He said the office of the Prime Minister received the committee’s report on June 4, 2018 and he (AG) was provided with a copy of it and the Permanent Secretary (Suite) was given a copy.

“Two reports were in existence,” he said.

He said his report has been “locked away in a Cabinet drawer”. The Permanent Secretary, he said, confirmed that the other copy of the report “was under careful management”.

On Kirk Waithe’s letter to the Commissioner of Police calling for a criminal investigation, the Attorney General said he never heard Waithe call for criminal investigations into certain members of the UNC. “And I have my suspicious why. If there is to be a criminal investigation, the police are entitled to deal with whatever the police are entitled to deal with. Let me put this is in stark position, the worker herself did not make a criminal complaint,” he said.

Smith itching to speak 

In response to questions, Attorney General Al-Rawi said he thinks “Mr Smith is itching to give his side of the story. Certainly in his circumstance, he would want to have his name cleared... He has proverbially been put into the position of a market crab, his name is calling left, right and centre.

“He has been the subject of action and he cannot come out and defend himself openly. He wants to meet his accuser in the forum where he can. So I think from a personal level ... anyone would want to defend themselves. ... But that would be a personal choice for Mr Smith.”

Responding to the UNC’s call for the Prime Minister to resign and the Opposition’s criticisms of him (AG), the Al-Rawi said: “It was typical UNC wish-listing, full of nonsense and hot air. ... Mrs Persad-Bissessar is certainly not qualified to advise anybody on this matter because the taxpayer footed her advice in the Ashwin Creed (LifeSport) matter ... and in that matter there were allegations of murder, theft and corruption and Mrs Persad-Bissessar was recently seen hugging up the main target of that exercise (Anil Roberts). So I take no advice from Kamla Persad-Bissessar,” he said.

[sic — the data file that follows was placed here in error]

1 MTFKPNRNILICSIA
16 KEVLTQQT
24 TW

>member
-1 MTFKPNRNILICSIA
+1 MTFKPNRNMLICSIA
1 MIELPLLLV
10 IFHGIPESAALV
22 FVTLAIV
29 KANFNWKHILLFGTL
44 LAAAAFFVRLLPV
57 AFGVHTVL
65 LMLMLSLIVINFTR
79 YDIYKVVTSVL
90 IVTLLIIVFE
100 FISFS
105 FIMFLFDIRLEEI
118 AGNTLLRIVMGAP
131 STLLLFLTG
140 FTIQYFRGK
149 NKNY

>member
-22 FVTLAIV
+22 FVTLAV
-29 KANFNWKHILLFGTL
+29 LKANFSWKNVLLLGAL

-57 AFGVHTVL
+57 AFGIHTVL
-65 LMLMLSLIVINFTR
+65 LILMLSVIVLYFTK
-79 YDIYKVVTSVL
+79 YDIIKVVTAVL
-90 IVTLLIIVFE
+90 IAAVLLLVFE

However, Al-Rawi said he understood the public concerns.

“This is a genuine issue, I think that there is concern for this kind of conduct. I think that there is legitimate concern in the public domain as to the transparency of public enterprises and ministries. I think that sexual harassment is real, and we need to be diligent in how we manage these things and find a balance,” he said. He said what his political opponents will or will not say on a political platform is a different matter.

Background

Giving a background to the issue, the Attorney General said when he looked at the report he was of “the solid and unswerving view that the report offended natural justice”.

He said because the matter had been in the public domain, he sought to “underwrite” his own view by requesting the opinion of Douglas Mendes “known for his independence”, who was “ably assisted by Richie Dass”.

He said the SC opinion was that the findings of the report had not been expressed in a provisional or preliminary manner. “On the contrary many of the findings ... appear to be made in fairly conclusive terms,” he said.

Al-Rawi said he had a duty to ensure that the rights of all parties were observed. He said as Attorney General he is compelled to balance rights while the Prime Minster is obligated to act with residual fairness and transparency as it relates to matters of public enquiries.

He said the Prime Minister only acts without fetter with respect to appointments to the Cabinet, parliamentary secretaries and government senators.

He stressed that attorney Michael Quamina was not retained at the inception of the matter, but was hired after the dismissal of Moreau was being treated as a trade dispute and the issue of a settlement had to be negotiated.

He said the records at the ministry will also disclose that Quamina was engaged by the ministry and that Smith was not his client.

He said Quamina had advised the ministry that it would lose in court on the matter of the wrongful dismissal.